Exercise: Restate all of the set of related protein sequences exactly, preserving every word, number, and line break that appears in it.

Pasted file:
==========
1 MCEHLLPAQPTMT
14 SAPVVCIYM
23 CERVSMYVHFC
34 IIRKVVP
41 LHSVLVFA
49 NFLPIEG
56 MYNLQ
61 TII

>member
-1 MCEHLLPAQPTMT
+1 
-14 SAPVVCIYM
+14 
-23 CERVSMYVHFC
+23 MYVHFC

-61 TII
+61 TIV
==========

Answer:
1 MCEHLLPAQPTMT
14 SAPVVCIYM
23 CERVSMYVHFC
34 IIRKVVP
41 LHSVLVFA
49 NFLPIEG
56 MYNLQ
61 TII

>member
-1 MCEHLLPAQPTMT
+1 
-14 SAPVVCIYM
+14 
-23 CERVSMYVHFC
+23 MYVHFC

-61 TII
+61 TIV